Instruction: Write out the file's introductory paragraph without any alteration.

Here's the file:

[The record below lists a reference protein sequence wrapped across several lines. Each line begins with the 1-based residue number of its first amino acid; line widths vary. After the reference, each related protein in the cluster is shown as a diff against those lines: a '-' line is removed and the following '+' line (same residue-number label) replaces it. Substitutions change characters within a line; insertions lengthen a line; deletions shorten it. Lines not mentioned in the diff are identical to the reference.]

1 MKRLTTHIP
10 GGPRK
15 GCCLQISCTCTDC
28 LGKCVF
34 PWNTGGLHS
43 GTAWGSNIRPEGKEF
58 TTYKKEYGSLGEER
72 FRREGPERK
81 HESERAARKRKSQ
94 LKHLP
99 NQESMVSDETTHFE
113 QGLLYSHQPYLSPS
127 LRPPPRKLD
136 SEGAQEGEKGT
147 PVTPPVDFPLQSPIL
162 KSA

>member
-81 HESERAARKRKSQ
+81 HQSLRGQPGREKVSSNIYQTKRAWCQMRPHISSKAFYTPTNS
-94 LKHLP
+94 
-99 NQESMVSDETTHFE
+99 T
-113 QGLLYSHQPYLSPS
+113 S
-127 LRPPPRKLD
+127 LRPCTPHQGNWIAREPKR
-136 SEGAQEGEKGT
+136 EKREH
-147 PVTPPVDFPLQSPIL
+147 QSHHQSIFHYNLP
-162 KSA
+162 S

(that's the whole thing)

[The record below lists a reference protein sequence wrapped across several lines. Each line begins with the 1-based residue number of its first amino acid; line widths vary. After the reference, each related protein in the cluster is shown as a diff against those lines: a '-' line is removed and the following '+' line (same residue-number label) replaces it. Substitutions change characters within a line; insertions lengthen a line; deletions shorten it. Lines not mentioned in the diff are identical to the reference.]